Divestments are set to soar in Asia, EY’s 2016 Global Corporate Divestment Study has found – and one of the main reasons companies plan to sell or spin off assets is to fund growth.
For the global M&A markets, 2015 was the biggest year on record, and divestments (sometimes called “divestitures”) were an important part of that story. Around the world, corporates are increasingly looking to divestments to fund long-term growth opportunities, allowing management to focus on the core and shed underperforming businesses.
In the last 12 to 18 months, businesses in the Asia-Pacific region have turned dramatically to divestment as a strategy.
Nearly half of all Asia-Pacific corporations polled by EY are planning a divestment within the next two years, compared with just 15% a year ago. Intentions in Asia-Pacific are now similar to companies globally: in Asia-Pacific, 47% of corporations are planning at least one divestment within the next two years – close to the 49% for companies globally.
Raising funds to support growth plans is one of the main reasons corporates are divesting. In Asia-Pacific, 73% of firms that responded to EY’s divestment study (similar to the 70% globally) are using divestments to fund growth – with 35% planning to reinvest proceeds in the firm’s core business, 24% planning to fund expansion into new products or markets, and 14% dedicating the cash to further M&A.
The big increase in using divestments as a way of generating funds for growth, and focusing on where to take the business, contrasts with three or four years ago; then most companies were divesting because they had to fix up their balance sheets after getting into financial trouble.
In addition to providing a source of funds for future growth, or otherwise helping their balance sheets, by divesting companies often experience a further benefit through an increase in value of the remaining business post divestment. In Asia-Pacific, 81% believe their divestments create long-term corporate value in the remaining business.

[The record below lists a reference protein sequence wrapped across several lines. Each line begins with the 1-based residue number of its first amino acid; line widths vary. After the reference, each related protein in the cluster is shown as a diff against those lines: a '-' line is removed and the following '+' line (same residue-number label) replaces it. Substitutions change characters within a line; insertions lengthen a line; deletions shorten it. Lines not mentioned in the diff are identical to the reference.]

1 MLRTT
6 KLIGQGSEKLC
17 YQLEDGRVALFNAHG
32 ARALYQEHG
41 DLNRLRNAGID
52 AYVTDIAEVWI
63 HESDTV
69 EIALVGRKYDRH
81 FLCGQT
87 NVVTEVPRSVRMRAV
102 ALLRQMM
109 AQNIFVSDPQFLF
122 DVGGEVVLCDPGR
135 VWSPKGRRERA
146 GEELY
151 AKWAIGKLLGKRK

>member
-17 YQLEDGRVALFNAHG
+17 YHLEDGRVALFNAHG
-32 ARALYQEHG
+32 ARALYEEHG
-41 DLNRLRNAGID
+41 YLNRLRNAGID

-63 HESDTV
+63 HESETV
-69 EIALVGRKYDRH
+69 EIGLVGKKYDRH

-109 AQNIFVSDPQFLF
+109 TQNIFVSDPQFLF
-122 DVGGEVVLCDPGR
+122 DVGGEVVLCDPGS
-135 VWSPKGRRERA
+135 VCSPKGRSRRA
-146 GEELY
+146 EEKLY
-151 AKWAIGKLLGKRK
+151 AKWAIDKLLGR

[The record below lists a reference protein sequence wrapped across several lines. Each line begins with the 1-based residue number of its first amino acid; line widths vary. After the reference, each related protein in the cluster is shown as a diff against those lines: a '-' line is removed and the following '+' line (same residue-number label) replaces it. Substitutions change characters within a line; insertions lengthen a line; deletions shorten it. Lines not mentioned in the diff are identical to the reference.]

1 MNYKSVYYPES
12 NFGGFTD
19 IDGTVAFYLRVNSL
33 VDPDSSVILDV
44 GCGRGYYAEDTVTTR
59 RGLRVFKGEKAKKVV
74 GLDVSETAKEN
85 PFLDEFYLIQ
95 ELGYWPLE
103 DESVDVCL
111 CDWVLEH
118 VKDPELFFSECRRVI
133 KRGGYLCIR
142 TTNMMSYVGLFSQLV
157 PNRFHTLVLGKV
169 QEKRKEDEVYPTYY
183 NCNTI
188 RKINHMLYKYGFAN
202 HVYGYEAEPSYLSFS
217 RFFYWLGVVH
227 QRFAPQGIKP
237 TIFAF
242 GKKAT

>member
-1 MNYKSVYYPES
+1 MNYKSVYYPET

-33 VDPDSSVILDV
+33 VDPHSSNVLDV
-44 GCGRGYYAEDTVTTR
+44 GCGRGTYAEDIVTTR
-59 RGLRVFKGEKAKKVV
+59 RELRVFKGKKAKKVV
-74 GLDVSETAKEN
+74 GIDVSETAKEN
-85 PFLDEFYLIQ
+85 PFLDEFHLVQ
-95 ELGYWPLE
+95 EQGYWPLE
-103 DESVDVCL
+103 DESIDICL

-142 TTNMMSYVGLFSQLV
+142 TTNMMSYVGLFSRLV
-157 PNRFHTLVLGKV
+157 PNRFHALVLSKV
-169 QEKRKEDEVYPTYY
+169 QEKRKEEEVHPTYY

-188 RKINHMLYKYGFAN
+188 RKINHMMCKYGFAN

It’s quite a change to see Asian companies take the view, more prevalent internationally, that divesting can be an aggressive business strategy. Traditionally, we have seen Asian companies focused on buying and building the corporate empire.
However, we may be getting to a point that Asian executives are thinking about what it is exactly that they own, and whether conglomerates really deliver the best value. In Korea, for example, and this is fairly consistent across a number of Asian countries, conglomerates have built themselves up with all sorts of strange and wonderful businesses, which don’t necessarily align. It’s rather like conglomerates in the United States in the 1970s and early ‘80s, when a company such as ITT was invested in multiple industries, owning telecoms, heating & air-conditioning, insurance, hotels & resorts and so on, before it was broken up in the mid-1990s.
We’ve seen companies in the US, increasingly so in the last 10 or 15 years, going back to core and getting rid of assets that are not necessarily part of that. A recent example is GE divesting its financial services business, because that was not really its core skill or what it does best and what it wants to be doing going forward.
EY’s 2016 “Global Corporate Divestment Study” is based on interviews with 900 global corporate C-suite executives and 100 private equity executives, as well as on external data from nearly a decade’s worth of divestments. All the executives interviewed had been involved in at least one major divestment in the past three years.
For more from the study, click here.
By Stephen Lomas, Asia-Pacific Divestments Leader, Transaction Advisory Services